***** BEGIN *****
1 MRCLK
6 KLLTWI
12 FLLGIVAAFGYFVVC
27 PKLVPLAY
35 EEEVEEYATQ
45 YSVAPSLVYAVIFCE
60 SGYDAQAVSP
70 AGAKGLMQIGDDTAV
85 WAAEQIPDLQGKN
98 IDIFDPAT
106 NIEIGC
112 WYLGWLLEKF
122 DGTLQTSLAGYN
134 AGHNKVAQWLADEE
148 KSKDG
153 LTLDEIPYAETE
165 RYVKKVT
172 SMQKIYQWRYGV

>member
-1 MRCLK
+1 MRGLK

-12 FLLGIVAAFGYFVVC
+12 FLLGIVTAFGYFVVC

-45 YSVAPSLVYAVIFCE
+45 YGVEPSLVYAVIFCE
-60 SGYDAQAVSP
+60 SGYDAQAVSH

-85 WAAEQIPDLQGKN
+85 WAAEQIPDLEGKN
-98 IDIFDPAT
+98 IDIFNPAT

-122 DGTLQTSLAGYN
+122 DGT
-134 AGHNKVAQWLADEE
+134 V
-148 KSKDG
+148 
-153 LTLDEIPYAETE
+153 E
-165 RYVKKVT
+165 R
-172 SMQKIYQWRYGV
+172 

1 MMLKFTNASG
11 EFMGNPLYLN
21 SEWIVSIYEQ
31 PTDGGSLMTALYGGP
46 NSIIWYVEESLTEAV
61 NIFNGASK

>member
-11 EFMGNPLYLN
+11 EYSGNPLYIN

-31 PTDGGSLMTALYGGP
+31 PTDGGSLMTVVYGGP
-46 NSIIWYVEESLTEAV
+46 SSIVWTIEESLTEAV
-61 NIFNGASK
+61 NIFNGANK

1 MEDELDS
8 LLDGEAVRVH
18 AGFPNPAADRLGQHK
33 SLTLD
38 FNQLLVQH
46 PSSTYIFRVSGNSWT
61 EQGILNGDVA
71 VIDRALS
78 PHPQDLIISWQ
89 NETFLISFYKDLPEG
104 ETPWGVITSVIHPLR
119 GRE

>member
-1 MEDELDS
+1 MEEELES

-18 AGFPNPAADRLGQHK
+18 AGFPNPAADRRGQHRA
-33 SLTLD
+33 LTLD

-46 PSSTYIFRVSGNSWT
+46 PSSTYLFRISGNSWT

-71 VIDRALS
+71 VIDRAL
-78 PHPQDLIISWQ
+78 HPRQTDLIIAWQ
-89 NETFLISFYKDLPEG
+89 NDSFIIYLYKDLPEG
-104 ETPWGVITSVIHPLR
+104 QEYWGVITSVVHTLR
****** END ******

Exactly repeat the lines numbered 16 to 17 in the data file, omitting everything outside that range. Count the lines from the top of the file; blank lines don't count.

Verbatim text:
153 LTLDEIPYAETE
165 RYVKKVT